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Immunotherapy for Melanoma

If you have melanoma, immunotherapy may be recommended as part of your treatment. With this therapy, cytokines are used to help the body's defenses fight cancer or reduce side effects caused by treatments such as chemotherapy. Potential side effects include flu-like symptoms, weakness, and loss of appetite. Although the side effects can be severe, they generally go away after the immunotherapy is complete.

An Introduction to Immunotherapy for Melanoma

Immunotherapy for melanoma (also called biological therapy) is a form of treatment that uses the body's immune system, either directly or indirectly, to fight cancer or to reduce side effects caused by some cancer treatments.
This type of immunotherapy works by using substances called cytokines. The body normally produces cytokines in small amounts in response to infections and other diseases. However, by using modern laboratory techniques, scientists can produce cytokines in large amounts.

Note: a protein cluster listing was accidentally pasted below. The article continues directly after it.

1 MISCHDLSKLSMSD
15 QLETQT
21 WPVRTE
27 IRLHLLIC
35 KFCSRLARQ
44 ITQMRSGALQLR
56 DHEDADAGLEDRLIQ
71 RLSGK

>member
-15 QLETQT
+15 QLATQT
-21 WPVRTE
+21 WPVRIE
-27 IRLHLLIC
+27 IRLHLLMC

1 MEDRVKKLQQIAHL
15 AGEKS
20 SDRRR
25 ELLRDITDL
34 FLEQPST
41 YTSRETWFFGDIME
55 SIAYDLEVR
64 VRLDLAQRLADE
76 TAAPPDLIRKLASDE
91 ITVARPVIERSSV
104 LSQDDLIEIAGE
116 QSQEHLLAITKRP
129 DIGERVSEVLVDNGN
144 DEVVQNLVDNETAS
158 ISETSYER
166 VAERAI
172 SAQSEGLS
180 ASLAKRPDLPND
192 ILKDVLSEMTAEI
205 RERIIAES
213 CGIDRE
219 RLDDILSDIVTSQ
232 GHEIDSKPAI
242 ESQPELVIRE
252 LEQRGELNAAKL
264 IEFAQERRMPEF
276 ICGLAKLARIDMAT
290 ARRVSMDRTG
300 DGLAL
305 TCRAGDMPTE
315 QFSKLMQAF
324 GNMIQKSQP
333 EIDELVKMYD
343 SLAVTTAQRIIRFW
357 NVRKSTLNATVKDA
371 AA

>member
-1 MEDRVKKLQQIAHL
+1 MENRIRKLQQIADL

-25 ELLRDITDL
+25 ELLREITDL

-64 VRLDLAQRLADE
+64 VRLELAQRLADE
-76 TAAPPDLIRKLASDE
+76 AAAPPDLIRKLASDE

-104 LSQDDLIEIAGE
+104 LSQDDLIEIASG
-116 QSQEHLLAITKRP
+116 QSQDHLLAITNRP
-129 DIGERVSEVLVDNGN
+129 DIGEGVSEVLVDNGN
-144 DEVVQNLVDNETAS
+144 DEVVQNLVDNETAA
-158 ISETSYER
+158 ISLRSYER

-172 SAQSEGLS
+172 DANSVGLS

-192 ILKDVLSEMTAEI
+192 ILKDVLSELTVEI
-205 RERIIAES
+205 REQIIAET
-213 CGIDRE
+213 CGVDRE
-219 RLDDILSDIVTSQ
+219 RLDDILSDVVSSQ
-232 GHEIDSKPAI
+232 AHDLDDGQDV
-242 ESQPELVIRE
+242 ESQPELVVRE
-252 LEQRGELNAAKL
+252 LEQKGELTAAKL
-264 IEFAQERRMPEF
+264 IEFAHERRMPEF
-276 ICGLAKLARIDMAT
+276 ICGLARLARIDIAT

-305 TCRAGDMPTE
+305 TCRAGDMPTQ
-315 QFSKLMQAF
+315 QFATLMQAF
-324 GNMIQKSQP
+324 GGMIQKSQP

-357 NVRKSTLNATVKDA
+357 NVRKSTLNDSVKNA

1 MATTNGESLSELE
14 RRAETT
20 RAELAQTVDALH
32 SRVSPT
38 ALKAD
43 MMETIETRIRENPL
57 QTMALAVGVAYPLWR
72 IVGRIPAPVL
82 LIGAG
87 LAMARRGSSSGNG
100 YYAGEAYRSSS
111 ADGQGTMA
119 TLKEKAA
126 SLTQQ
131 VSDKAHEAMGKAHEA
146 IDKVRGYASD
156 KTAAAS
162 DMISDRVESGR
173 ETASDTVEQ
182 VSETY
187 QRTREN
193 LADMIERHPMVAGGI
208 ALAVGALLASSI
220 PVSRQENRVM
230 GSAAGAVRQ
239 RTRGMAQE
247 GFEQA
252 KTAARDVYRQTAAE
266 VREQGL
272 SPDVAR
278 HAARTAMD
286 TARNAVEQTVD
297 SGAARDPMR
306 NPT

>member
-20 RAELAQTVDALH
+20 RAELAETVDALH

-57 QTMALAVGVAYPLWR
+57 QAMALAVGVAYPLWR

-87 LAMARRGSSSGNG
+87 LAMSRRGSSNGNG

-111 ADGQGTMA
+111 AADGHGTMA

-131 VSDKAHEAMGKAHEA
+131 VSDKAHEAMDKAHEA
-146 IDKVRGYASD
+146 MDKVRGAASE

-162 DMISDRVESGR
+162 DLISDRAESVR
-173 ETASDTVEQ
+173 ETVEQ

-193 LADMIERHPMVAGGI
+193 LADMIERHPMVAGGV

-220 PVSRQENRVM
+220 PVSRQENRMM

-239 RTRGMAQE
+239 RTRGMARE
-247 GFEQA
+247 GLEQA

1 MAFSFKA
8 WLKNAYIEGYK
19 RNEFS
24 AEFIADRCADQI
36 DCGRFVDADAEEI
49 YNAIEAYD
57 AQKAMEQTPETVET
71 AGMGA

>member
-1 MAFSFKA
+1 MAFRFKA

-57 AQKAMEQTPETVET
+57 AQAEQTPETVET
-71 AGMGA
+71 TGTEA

When Is This Type of Therapy Recommended?

In some people with melanoma, immunotherapy given after surgery can help prevent the disease from recurring. For patients with metastatic melanoma or a high risk of recurrence, interferon alpha and interleukin-2 (also called IL-2 or aldesleukin) may be recommended after surgery.
(Click Surgery for Melanoma for more information about this type of melanoma treatment.)

Side Effects of Immunotherapy

The side effects of melanoma immunotherapy vary with the type of treatment. Common side effects include:
  • Flu-like symptoms, such as chills, fever, and muscle aches
  • Weakness
  • Loss of appetite
  • Nausea
  • Vomiting
  • Diarrhea
  • Skin rash.
Side effects of immunotherapy can be severe, but they tend to go away after treatment stops.
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Melanoma Treatments

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